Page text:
Latest posts by John English (see all)
- Making Sense of the Aztech Recognition Agreement - March 18, 2018
- All you Need to Know about Reference Letters when Buying an NYC Co-op - March 17, 2018
- NYC Real Estate Offers: When do they become binding? - March 14, 2018
To visitors and native New Yorker’s alike the city provides an abundance of historical landmarks that make the city what it is. But past its more well-known icons like the Empire State Building and Ellis Island there lies a few hidden gems that tell a different story. Here are six locations that often get overshadowed by more famous attractions but are just as worth seeing.
1. US Customs House (1 Bowling Green)
The Alexander Hamilton US Customs House was built in 1907 on the same site as the first settlement on the island of Manhattan. At the entrance, visitors are greeted by enormous sculptors depicting international commerce. Inside is a vast circular room with wood panels and large murals depicting New York marine culture.
2. New York Historical Society (170 Central Park West)
if you want to learn about specific periods in New York’s history this is the place to go. Located just across from the National History Museum, the Historical Society has ever-changing exhibits that showcase the cities rich history from pre-revolutionary days to 9/11. It’s also New York’s oldest museum, having been founded way back in 1804.
3. The Morris Jumel Mansion (65 Jumel Terrace, Brooklyn)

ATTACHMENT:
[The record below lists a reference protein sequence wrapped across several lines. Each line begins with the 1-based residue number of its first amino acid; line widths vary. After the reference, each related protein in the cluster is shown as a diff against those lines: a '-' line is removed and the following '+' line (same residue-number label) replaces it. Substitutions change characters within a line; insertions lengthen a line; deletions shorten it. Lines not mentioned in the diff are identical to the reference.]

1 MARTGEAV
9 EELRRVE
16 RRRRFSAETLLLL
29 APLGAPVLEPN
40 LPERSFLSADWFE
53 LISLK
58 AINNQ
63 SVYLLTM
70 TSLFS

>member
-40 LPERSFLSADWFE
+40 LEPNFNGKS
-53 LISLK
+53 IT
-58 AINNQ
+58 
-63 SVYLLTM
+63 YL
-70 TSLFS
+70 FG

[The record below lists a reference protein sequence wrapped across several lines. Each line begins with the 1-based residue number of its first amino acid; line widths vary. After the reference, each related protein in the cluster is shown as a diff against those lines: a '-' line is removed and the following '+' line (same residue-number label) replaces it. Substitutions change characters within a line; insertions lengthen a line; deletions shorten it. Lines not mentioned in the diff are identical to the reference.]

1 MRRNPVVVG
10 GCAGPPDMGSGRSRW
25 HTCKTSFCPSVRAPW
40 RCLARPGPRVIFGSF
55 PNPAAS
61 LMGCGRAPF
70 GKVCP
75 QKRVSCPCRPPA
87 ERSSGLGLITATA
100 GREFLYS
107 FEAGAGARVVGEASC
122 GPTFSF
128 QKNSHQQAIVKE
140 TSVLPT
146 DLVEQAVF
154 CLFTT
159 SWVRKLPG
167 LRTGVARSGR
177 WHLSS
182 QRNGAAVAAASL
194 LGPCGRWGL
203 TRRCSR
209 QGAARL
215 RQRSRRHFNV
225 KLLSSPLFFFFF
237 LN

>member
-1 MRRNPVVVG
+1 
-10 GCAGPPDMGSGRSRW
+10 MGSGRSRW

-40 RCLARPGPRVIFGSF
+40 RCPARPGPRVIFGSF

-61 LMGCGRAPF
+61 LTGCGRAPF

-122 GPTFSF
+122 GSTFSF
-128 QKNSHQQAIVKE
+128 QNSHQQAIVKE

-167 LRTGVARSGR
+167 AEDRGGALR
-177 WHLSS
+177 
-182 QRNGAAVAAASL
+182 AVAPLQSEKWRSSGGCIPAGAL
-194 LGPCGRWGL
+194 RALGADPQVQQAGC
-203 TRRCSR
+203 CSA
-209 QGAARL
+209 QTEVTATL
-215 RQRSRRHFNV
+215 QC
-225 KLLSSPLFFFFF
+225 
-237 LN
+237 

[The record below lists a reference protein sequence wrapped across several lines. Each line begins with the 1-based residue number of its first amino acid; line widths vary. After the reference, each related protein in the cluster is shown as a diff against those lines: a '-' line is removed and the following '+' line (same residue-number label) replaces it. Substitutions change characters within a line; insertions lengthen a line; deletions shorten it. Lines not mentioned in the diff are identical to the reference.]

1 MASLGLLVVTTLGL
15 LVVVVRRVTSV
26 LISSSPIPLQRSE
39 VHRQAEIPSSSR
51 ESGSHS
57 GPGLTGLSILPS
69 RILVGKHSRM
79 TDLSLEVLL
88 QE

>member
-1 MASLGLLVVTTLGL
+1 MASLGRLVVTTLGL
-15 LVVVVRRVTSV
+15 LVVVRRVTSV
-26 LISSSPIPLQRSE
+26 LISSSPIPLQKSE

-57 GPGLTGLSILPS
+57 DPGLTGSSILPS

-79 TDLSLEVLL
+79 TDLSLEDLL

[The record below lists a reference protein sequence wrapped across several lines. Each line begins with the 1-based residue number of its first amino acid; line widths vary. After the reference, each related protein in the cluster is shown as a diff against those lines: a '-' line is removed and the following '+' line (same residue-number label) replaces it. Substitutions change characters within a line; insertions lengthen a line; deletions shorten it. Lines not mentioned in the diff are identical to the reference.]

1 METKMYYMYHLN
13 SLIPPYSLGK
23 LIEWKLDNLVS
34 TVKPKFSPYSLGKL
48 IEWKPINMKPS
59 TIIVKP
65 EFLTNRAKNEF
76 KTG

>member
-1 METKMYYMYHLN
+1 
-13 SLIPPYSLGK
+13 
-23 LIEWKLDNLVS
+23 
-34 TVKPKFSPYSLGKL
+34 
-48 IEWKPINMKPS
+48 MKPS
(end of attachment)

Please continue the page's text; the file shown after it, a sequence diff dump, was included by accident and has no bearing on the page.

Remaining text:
One of New York City’s oldest homes, the Morris Jumel Mansion can prove a real treat. Built-in 1765 by British military officer Rodger Morris, it has served many famous residents over its 250-year history. It was a temporary headquarters for George Washington after his defeat at the battle of Brooklyn. In 1904 the city purchased it which now serves as a historic house museum. If you want to see what a New York home would have been like in the 1700’s it’s well worth a visit.
4. Alice Austen House (2 Hylan Blvd, Staten Island)
If the Morris Jumel Mansion wasn’t old enough for you then you can head back to 1690 at the Alice Austen house. Built by a Dutch merchant and later remodeled in the Gothic Revival style in 1844, the house takes its name from Alice Austen who extensively photographed it in the early days of her photography career. It now stands as a museum to this noteworthy photographer.
5. Cathedral of Saint John the Devine (1047 Amsterdam Ave.)
In a city famous for its churches, Saint John the Devine is sadly often overlooked. It is the fourth largest Christian church in the world and it still hasn’t been completed. Nicknamed Saint John the Unfinished, the church is a timeline of construction techniques and styles as each change reflects the time period it was made in.
6. Knickerbocker Door (Times Square Shuttle Platform, Manhattan)
As the city’s subway has expanded over the last century some old relics of its past remains. If you make a stop at the Time Square station at the western end of the platform you’ll see an ordinary door with the word “Knickerbocker” written above. At one time a stairway behind the door leads to the Knickerbocker hotel. The connection was severed long ago but the door still remains.